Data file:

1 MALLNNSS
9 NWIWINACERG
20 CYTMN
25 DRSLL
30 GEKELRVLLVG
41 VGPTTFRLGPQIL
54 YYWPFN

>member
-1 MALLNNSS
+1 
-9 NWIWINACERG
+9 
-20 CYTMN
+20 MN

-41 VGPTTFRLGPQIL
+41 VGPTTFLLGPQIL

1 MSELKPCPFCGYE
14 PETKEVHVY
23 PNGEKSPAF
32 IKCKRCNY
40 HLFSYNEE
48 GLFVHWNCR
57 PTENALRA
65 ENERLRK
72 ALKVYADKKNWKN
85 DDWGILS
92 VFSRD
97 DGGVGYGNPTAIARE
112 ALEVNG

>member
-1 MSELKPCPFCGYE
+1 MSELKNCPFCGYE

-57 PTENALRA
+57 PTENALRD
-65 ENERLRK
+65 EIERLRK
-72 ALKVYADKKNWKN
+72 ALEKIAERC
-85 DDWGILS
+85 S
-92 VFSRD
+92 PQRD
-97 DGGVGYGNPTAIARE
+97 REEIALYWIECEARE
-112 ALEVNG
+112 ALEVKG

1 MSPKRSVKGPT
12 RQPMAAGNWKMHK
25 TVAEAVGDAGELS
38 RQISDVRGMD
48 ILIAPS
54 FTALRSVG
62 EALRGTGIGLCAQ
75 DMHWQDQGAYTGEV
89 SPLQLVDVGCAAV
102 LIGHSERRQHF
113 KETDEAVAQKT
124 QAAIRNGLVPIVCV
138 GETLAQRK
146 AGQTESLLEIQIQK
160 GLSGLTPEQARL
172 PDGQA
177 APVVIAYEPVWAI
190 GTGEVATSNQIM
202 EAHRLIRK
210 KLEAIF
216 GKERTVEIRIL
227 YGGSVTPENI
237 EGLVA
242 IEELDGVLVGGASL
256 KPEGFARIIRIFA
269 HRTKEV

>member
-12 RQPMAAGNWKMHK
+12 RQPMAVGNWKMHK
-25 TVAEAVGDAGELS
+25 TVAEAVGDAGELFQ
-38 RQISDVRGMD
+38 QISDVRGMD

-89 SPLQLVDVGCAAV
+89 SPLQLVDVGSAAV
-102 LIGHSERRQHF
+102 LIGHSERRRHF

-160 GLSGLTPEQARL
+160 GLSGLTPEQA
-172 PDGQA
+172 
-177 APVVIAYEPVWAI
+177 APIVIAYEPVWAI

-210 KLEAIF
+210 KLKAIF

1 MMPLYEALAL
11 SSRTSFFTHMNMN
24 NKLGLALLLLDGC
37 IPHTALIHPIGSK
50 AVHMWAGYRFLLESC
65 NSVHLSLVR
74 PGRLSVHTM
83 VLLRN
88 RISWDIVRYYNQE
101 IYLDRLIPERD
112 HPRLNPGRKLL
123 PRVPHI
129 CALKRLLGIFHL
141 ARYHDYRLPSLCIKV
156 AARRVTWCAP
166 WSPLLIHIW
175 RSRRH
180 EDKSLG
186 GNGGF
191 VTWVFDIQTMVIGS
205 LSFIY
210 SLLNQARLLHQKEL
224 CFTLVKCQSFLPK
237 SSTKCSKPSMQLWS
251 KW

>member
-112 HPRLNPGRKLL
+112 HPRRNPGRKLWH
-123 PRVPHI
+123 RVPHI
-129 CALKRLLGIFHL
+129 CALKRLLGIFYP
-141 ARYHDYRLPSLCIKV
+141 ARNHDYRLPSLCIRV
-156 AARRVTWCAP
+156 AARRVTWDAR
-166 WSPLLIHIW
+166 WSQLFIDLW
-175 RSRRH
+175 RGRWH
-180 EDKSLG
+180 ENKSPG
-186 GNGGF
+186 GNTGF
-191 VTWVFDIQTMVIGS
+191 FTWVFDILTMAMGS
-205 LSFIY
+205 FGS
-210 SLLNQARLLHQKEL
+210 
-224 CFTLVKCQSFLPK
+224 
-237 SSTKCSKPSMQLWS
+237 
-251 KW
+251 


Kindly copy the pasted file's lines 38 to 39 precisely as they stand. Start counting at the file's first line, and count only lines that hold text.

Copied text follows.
+72 ALEKIAERC
-85 DDWGILS